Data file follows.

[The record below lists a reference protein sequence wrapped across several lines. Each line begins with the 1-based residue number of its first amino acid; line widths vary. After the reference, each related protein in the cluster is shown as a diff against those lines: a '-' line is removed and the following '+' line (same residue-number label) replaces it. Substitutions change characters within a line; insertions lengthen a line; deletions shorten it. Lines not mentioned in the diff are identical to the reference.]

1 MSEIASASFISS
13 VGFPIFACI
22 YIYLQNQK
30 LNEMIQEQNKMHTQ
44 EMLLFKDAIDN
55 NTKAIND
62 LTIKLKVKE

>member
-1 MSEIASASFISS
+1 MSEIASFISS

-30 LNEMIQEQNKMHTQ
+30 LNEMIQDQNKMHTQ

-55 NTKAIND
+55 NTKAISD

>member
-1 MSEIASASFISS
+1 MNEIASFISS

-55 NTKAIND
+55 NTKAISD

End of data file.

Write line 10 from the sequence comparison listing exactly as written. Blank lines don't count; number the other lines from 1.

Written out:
-1 MSEIASASFISS